Northumbria Police and Local Authorities recognise the rights of Travellers and Gypsies, who are protected from discrimination by law. We equally recognise the rights of people whose land unauthorised encampments take place. If you are concerned about any unauthorised encampments please report it to your local council. Links to council websites and contact numbers can be found at the bottom of this page.
When the council can move people on
If Gypsies and Travellers are camped on council land without consent, the council can recover possession of their land by using a County Court Order. If the Gypsies and Travellers are on council land and are causing problems they will be moved on as soon as is possible and reasonable. The council will consider each case individually. In all cases, the site is visited and every effort made to make sure that the Gypsies and Travellers keep the site tidy and do not cause public health problems. If they are on private land, it is usually the landowner's responsibility.
Can the council remove Gypsies and Travellers from their land immediately?
No, the Council must:
- Show that the Gypsies and Travellers are on the land without consent
- Make enquiries regarding the general health, welfare and children's education
- Ensure that the Human Rights Acts 1998 has been fully complied with
- Establish ownership of land.
When the police can move people on
The police may activate their powers under section 61 of the Criminal Justice and Public Order Act 1994 to require Gypsies and Travellers to leave. The police are able to activate these powers where they are satisfied that two or more people are trespassing on the land, and the landowner has taken reasonable steps to make them leave and they have failed to do so. In addition, one of the following conditions also has to apply:
- Damage has been caused to the land or property
- Threatening, abusive or insulting behaviour has been used against the occupier, his family or agent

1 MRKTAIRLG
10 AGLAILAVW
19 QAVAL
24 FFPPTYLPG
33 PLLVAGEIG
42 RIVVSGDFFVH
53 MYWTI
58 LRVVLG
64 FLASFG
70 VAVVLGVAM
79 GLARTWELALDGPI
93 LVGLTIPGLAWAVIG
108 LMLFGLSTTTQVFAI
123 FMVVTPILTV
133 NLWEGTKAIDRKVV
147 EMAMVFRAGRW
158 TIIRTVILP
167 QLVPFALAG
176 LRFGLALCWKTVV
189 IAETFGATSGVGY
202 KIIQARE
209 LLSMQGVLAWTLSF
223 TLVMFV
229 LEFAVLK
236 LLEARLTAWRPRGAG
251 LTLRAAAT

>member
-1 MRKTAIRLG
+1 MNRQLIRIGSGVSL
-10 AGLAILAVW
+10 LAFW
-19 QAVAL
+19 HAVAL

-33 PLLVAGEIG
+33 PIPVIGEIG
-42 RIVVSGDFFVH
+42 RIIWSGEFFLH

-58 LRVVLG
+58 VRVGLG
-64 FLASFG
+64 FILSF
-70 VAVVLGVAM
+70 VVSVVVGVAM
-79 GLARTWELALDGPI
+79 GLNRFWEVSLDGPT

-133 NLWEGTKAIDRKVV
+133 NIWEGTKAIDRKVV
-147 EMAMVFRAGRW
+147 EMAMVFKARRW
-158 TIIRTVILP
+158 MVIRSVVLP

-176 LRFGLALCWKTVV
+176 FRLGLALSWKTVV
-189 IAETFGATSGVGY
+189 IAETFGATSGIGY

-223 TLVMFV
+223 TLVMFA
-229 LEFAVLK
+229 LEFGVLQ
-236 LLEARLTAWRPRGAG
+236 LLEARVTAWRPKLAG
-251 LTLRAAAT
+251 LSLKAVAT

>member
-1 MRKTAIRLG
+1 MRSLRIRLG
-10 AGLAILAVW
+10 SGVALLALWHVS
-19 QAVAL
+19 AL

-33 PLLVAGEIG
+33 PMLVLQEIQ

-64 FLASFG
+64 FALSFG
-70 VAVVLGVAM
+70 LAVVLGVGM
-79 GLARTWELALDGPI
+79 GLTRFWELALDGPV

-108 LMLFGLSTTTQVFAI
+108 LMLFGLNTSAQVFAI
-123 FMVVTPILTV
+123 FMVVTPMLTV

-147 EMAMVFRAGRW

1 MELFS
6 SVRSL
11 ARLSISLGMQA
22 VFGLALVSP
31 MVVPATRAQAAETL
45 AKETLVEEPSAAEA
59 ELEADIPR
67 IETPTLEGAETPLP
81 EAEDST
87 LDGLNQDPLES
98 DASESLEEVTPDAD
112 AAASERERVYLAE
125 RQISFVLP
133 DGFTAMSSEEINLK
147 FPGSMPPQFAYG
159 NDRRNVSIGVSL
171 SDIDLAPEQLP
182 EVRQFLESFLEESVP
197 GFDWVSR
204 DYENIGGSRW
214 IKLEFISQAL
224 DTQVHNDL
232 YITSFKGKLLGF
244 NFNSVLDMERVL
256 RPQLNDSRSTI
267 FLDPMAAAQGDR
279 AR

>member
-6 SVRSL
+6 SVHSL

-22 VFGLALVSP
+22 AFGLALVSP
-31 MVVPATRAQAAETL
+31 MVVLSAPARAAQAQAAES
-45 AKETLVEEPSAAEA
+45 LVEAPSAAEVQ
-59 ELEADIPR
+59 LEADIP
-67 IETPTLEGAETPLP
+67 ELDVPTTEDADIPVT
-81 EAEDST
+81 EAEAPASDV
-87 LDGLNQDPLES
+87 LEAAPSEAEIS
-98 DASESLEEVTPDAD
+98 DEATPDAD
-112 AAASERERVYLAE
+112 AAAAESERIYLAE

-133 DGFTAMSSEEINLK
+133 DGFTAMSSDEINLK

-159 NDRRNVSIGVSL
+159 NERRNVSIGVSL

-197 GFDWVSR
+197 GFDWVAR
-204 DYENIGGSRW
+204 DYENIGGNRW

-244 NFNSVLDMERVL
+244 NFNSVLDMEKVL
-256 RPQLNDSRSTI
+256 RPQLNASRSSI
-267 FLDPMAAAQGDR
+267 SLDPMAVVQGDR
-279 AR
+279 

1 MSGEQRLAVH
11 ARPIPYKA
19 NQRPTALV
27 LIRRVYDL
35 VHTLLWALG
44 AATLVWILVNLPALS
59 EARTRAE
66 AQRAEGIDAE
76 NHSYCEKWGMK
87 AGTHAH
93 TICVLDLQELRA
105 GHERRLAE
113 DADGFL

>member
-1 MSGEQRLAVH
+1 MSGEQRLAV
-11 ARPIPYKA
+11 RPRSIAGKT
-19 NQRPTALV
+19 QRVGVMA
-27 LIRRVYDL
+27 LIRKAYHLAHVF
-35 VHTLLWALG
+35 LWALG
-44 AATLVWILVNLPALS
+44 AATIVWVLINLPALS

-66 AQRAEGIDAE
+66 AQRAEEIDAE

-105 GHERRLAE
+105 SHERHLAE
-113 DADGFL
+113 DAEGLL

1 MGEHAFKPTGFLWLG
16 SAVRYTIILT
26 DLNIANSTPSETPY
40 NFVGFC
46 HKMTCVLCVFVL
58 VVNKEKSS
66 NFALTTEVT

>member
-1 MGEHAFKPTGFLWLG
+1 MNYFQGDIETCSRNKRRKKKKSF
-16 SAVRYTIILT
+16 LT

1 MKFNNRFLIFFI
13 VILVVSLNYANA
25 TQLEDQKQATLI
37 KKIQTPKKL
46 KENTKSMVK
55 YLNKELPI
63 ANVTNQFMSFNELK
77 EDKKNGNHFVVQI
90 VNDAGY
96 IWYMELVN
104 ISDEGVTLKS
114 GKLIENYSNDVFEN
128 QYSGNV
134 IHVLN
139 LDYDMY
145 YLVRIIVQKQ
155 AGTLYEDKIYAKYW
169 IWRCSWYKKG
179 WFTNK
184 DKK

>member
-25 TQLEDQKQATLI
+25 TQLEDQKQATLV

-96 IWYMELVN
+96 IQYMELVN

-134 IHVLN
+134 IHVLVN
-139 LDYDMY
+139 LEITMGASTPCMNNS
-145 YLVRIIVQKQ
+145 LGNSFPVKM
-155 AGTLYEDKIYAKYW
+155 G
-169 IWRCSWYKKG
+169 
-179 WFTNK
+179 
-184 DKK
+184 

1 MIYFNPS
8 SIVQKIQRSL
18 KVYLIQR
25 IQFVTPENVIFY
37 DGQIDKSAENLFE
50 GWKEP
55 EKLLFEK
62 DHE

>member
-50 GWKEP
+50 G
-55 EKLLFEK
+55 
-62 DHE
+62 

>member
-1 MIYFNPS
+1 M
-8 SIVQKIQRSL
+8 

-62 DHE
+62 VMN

- The trespassers have six or more vehicles.
Any enforcement of section 61 requires considerable resourcing and consideration has to be given to having sufficient police officers available. Most Gypsies and Travellers are law-abiding citizens. The Police will deal with crime committed by gypsies/travellers when there is a complaint and evidence to support it.
What to do if trespassers arrive on your private land
Initially, the landowner should ask the occupier to leave the land but this must not involve the use of force. The landowner could commit several criminal offences if he forcibly removes the trespasser or their property.
The best and safest course of action is to obtain a court order. If this is breached, it may then become a criminal issue. However the police cannot assist in the removal of the trespasser or their property from the land. The police do have some powers against two or more trespassers if damage has been caused or there are more than six vehicles on the land.
In civil law, trespass to land consists of any unjustifiable intrusion by a person upon the land in possession of another. Trespassing is dealt with through the civil courts.
The duty of the police is to preserve the peace and prevent crime. Trespass on land itself it not a crime, it is a civil matter.
Firstly, talk to those on your land to try and agree a leaving date. If you are not willing to tolerate the encampment any longer, you or your solicitor can go to a County Court and obtain an Order granting you possession of your land. Further details can be obtained from the County Court.
You should contact the council as soon as possible so that they can take the appropriate steps to remove the trespassers.